The VI Diagnosis Toolkit for Assessing Vapor Intrusion Pathways and Impacts in Neighborhoods Overlying Dissolved Chlorinated Solvent Plumes

Dr. Paul Johnson | Arizona State University

ER-201501

Objective

The objective of this project is to demonstrate and validate a suite of tools that can improve our ability to more accurately, cost-effectively, and confidently assess vapor intrusion (VI) impacts and, if necessary, select appropriate remedies in neighborhoods and industrial areas overlying dilute chlorinated solvent plumes. This suite of tools is referred to as the “VI Diagnosis Toolkit.” This project recognizes that there can be multiple VI pathways, including the traditional “soil VI” conceptualization (source through soil through foundation to indoor air), “pipe flow VI” from sources like land drains to sub-foundation regions, and “sewer VI” where vapors originate from sewers and travel to indoor air through sewer piping. VI impacts might extend beyond dissolved plume boundaries due to impacted water distribution by sewers and other subsurface infrastructure, and VI pathways may be present but not discernible by traditional site characterization. This project will demonstrate and validate that use of the VI Diagnosis Toolkit is practicable and leads to correct outcomes under scenarios relevant to the Department of Defense (DoD). The outcomes using the VI Diagnosis Toolkit will be compared to outcomes from the conventional multiple lines of evidence (MLE) paradigm and used to assess if conventional mitigation systems are less effective or possibly even amplifiers of VI impacts when alternate VI pathways are present.

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Technology Description

The primary components of the VI Diagnosis Toolkit include:

  • Neighborhood-Scale Vapor Source Characterization
  • External VI Source Mass Flux Screening - identify buildings and neighborhood sub-areas most likely to be impacted by VI and needing building-specific testing
  • Indoor Air Source Screening - identify and remove indoor air sources prior to indoor air testing under natural or depressurized conditions.
  • Controlled Pressurization Tests - verify VI impacts from sources other than indoor sources, identify VI source types, and estimate potential maximum indoor air impact under natural conditions.
  • Passive Long-Term Monitoring - longer-term confirmation monitoring in low risk cases and validation of mitigation system performance.
  • New Comprehensive VI Pathway Conceptual Models - used as framework to interpret data collected from the components above.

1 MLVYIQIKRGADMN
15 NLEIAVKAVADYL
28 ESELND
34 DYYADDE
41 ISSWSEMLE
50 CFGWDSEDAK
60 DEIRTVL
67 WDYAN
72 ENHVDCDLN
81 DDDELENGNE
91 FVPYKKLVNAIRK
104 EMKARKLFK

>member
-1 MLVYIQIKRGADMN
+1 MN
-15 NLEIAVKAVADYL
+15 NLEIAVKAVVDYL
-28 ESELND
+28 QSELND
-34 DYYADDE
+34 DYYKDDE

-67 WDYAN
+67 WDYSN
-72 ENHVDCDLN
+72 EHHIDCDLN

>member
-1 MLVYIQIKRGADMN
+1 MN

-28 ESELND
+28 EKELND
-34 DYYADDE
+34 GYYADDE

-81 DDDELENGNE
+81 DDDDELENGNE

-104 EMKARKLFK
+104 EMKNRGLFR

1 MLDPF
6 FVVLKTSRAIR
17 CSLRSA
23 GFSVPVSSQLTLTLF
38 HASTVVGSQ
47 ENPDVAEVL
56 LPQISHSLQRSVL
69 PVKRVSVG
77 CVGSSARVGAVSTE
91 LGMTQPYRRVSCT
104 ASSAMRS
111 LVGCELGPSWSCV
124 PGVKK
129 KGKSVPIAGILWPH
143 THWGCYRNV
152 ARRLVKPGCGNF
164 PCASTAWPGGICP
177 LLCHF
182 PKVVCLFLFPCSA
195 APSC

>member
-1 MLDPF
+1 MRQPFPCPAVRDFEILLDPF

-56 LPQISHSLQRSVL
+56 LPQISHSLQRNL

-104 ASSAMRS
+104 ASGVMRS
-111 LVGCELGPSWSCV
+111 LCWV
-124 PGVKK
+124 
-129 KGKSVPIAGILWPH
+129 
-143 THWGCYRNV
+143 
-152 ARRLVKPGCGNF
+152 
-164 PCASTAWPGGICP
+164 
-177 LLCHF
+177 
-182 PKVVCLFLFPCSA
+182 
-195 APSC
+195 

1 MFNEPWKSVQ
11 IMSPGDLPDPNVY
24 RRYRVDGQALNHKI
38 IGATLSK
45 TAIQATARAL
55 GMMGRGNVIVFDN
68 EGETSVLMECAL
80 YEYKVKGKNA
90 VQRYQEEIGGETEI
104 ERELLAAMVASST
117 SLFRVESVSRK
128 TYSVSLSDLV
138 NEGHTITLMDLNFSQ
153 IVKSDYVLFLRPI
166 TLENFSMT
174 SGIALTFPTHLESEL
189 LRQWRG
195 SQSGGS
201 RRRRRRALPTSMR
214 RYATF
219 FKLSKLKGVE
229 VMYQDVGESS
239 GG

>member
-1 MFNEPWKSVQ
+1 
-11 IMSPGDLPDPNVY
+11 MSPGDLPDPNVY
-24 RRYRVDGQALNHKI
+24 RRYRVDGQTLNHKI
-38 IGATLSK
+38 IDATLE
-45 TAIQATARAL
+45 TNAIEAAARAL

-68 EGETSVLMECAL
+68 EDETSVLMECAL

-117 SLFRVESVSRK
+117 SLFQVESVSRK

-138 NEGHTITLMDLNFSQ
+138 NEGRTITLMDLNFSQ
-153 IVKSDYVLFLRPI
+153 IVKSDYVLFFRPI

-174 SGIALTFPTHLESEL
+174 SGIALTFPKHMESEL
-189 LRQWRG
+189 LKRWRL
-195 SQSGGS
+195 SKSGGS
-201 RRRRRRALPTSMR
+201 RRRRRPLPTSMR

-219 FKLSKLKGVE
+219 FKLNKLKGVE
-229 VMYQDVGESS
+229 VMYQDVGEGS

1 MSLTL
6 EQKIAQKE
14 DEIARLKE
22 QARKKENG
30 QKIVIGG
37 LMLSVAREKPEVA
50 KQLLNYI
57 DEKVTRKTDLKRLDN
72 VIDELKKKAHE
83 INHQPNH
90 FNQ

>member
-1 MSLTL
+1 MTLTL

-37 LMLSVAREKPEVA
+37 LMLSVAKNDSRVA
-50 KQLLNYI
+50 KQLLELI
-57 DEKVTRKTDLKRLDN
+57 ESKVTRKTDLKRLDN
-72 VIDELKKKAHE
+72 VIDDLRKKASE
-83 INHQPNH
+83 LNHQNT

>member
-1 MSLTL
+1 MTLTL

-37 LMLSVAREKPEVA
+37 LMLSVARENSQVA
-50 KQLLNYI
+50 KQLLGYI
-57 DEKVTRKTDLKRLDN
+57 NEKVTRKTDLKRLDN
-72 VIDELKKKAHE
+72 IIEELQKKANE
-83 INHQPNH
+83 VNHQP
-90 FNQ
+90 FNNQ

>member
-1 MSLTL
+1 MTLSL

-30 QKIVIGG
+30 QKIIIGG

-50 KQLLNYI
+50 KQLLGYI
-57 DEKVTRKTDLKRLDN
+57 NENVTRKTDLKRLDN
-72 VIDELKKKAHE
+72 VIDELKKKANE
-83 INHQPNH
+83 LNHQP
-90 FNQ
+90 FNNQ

These are at different levels of technical maturity. For example, the indoor air source screening, controlled pressurization tests, and passive long-term monitoring are the most advanced, having been components of recent SERDP and ESTCP projects ER-1686, ER-200707, ER-201119, and ER-200830. Implementation questions still exist however. For example, results from ER-1686 show lingering contaminant memory after indoor source removal, so it is important to determine sufficient waiting periods before testing after source removal. ER-1686 results also illustrate that forced depressurization tests can amplify the contributions of some VI sources and pathways over others; thus, it is important to conduct the test in a way that provides results that are accurately informative of behavior under natural conditions. 

Components of the VI Diagnosis Toolkit will be validated under a range of controlled conditions at a well-instrumented facility and then demonstrated at other residential and industrial buildings having a range of conditions of interest.

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Benefits

Knowledge gained from this project has the potential to be incorporated in regulatory guidance for VI pathway assessment. It would be beneficial to DoD to have a replacement or alternative for the conventional MLE paradigm. That would change the way that VI assessments are conducted and lead to quicker, better, and more cost-effective outcomes. It should also reduce the frequency of false positive and negative conclusions from VI assessments, and the risk of installation of remedies that unintentionally amplify VI impacts. (Anticipated Project Completion - 2020)

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Points of Contact

Principal Investigator

Dr. Paul Johnson

Colorado School of Mines

Phone: 303-273-3280

Program Manager

Environmental Restoration

SERDP and ESTCP

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